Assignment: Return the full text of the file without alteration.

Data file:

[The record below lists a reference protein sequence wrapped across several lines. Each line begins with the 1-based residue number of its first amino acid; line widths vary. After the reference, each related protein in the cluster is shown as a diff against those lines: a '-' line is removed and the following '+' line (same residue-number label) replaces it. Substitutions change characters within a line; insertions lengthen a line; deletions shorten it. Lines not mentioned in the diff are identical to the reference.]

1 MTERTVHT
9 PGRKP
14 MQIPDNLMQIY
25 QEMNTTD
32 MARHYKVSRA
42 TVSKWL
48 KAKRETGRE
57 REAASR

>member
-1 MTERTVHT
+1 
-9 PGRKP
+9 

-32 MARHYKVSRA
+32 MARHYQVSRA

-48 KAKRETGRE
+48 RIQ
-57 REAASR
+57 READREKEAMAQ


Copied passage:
[The record below lists a reference protein sequence wrapped across several lines. Each line begins with the 1-based residue number of its first amino acid; line widths vary. After the reference, each related protein in the cluster is shown as a diff against those lines: a '-' line is removed and the following '+' line (same residue-number label) replaces it. Substitutions change characters within a line; insertions lengthen a line; deletions shorten it. Lines not mentioned in the diff are identical to the reference.]

1 MTERTVHT
9 PGRKP
14 MQIPDNLMQIY
25 QEMNTTD
32 MARHYKVSRA
42 TVSKWL
48 KAKRETGRE
57 REAASR

>member
-1 MTERTVHT
+1 
-9 PGRKP
+9 

-32 MARHYKVSRA
+32 MARHYQVSRA

-48 KAKRETGRE
+48 RIQ
-57 REAASR
+57 READREKEAMAQ